ArangoJS 6.0.0 released: Load Balancing, Automated Failover and completely written in TypeScript

01Drivers, General, JavascriptTags:

Version 6.0.0 of the JavaScript driver arangojs is now available (Find it on GitHub).

This is a major release that introduces a small number of breaking changes so make sure to check out the arangojs changelog before upgrading. The most significant additions in this release are support for load balancing and automated failover as well as improved browser and TypeScript support. Read more

Updated GraphQL Sync in ArangoDB 3.2

01General, ReleasesTags: ,

Just in time for the upcoming 3.2.0 release, we have updated the graphql-sync module for compatibility with graphql-js versions 0.7.2, 0.8.2, 0.9.6 and 0.10.1. The graphql-sync module allows developers to implement GraphQL backends and schemas in strictly synchronous JavaScript environments like the ArangoDB Foxx framework by providing a thin wrapper around the official GraphQL implementation for JavaScript.

As a long-term database solution, ArangoDB is committed to API stability and avoids upgrades to third-party dependencies that would result in breaking changes. This means ArangoDB will continue to bundle the graphql-js 0.6.2 compatibility version of graphql-sync.

Read more

Foxx: Module resolution will change in 2.8

03Documentation, FoxxTags: , ,

The implementation of the JavaScript require function will be adjusted to improve compatibility with npm modules. The current implementation in 2.7 and earlier versions of ArangoDB strictly adheres to the CommonJS module standard, which deviates from the behaviour implemented in Node and browser bundlers.

Module paths will now be resolved in the following ways: Read more

ArangoJS 4 alpha available now

00Drivers, JavascriptTags: ,

The first alpha of the official JavaScript driver arangojs‘ upcoming major release is now available on npm.

Version 4 streamlines the driver’s API by removing unnecessary server roundtrips to obtain references to collections and graphs that already exist:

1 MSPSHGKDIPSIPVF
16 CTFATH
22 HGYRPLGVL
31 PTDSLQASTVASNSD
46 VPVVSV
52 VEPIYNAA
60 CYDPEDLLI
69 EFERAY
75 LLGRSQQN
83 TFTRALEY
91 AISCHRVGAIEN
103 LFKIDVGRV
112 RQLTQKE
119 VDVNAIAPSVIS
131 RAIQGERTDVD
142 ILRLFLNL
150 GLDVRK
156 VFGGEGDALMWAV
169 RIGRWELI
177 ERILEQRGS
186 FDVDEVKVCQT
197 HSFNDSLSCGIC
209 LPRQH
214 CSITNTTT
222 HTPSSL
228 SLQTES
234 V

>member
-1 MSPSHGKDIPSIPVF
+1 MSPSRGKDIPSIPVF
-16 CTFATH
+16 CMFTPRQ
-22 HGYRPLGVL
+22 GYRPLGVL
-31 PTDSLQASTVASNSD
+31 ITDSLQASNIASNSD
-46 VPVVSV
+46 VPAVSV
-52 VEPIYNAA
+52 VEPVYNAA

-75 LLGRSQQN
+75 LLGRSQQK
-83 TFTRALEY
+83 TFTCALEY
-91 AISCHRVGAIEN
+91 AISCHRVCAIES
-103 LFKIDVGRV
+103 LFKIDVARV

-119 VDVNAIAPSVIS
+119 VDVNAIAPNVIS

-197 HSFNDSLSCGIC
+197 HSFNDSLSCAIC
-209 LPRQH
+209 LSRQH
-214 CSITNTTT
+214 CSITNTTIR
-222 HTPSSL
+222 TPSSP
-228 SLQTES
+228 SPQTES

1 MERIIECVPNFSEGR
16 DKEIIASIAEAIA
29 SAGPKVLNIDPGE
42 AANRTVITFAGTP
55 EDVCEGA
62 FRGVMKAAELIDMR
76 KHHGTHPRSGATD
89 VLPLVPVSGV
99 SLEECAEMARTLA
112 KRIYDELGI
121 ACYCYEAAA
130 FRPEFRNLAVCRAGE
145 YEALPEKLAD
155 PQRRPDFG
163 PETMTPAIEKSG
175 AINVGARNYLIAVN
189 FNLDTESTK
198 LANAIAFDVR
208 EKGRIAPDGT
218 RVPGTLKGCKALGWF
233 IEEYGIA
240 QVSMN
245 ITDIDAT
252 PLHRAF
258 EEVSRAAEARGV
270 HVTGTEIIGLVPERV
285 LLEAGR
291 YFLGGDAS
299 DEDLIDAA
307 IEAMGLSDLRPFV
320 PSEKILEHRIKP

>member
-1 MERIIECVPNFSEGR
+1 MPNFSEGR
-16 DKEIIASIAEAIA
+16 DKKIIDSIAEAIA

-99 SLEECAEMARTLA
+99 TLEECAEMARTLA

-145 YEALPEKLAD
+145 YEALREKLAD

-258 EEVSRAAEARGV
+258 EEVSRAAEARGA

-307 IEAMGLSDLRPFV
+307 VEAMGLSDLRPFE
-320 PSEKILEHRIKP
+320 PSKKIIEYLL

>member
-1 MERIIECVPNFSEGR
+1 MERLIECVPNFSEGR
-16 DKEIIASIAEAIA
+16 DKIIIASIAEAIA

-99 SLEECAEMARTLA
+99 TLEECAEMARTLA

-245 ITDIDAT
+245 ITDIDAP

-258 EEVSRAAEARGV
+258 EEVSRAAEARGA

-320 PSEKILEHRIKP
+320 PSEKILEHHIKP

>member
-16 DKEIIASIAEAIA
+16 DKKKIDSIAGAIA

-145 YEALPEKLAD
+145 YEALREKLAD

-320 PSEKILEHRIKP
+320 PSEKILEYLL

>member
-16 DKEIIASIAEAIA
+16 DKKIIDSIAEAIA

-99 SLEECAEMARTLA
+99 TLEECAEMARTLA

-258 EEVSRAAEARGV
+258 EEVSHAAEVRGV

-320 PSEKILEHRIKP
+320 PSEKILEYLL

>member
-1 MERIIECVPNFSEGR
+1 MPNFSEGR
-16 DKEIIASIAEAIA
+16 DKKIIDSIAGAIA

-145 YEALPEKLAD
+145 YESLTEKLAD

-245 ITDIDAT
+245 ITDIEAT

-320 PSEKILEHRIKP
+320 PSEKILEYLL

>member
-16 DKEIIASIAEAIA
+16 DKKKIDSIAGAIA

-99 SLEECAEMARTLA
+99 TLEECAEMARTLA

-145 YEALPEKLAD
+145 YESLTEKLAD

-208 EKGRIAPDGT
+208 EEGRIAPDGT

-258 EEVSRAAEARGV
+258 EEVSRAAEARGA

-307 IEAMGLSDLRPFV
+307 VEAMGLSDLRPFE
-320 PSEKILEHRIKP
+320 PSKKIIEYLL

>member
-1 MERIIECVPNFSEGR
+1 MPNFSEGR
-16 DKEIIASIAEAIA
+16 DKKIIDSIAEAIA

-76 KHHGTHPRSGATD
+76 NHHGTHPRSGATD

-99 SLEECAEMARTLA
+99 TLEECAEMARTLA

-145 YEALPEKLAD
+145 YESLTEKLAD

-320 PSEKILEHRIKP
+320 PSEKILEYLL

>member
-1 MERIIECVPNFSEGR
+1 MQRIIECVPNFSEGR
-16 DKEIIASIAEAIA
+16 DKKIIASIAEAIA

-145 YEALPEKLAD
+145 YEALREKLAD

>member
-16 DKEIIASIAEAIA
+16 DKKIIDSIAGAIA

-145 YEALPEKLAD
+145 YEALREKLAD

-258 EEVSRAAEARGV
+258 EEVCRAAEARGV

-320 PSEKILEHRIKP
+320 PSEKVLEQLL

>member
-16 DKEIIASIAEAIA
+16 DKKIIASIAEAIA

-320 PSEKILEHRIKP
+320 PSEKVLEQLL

Before:

After:

More info

Document your Foxx apps with Swagger 2

00FoxxTags:

The generated API documentation in ArangoDB 2.6 has been updated to Swagger 2. To see the API documentation for any of your Foxx apps, open the web admin frontend and select your app from the Applications tab. For information on how to describe your own APIs in the generated documentation, see the ArangoDB documentation.

But wait, there’s more! In addition to being shown in the web admin frontend, ArangoDB 2.6 allows you to mount your app’s documentation inside the app itself. Using the new controller method apiDocumentation you can define a mount point for the app’s own documentation and apply the same access controls you already use for other routes. Depending on your needs, you can even mount the documentation of other apps in your own Foxx app, use different assets or even your own Swagger API description files. In fact, the new API documentation viewer of the web admin frontend itself is using it.

For more information on the apiDocumentation method, see the documentation. If you want to give the feature a try yourself, check out ArangoDB 3.0 or compile the latest development version from the GitHub repository.

Improved System User Authentication

00Documentation, GeneralTags:

ArangoDB can easily be configured to require HTTP authentication for access to the web admin frontend or the REST API. But while Basic Auth works fine for APIs, the user experience in the web admin frontend was decidedly sub-par: browsers would often persist the authentication credentials indefinitely, logging out was made difficult or impossible and switching users was hit-or-miss.

The upcoming ArangoDB 2.6 release introduces cookie-based authentication for the web admin frontend, allowing you to side-step the issue altogether by using the built-in session manager instead of the low-level HTTP API authentication. More info

Foxx Dependencies for More Composable Foxx Apps

00FoxxTags:

Previously on the ArangoDB blog we saw how we can use the configuration field in manifest.json to make Foxx apps configurable and more re-usable. This is all well and good if we just want to pass in simple values to a Foxx app but sometimes you want to pass in entire Foxx apps. This is where dependencies come in to save the day.

Let’s say you want to use the session storage provided by the ArangoDB sessions app available on the Foxx app store using Foxx exports and imports. Because you hadn’t yet heard of configurations, you simply hard-coded the mount path of your copy of the sessions app in your code: More info

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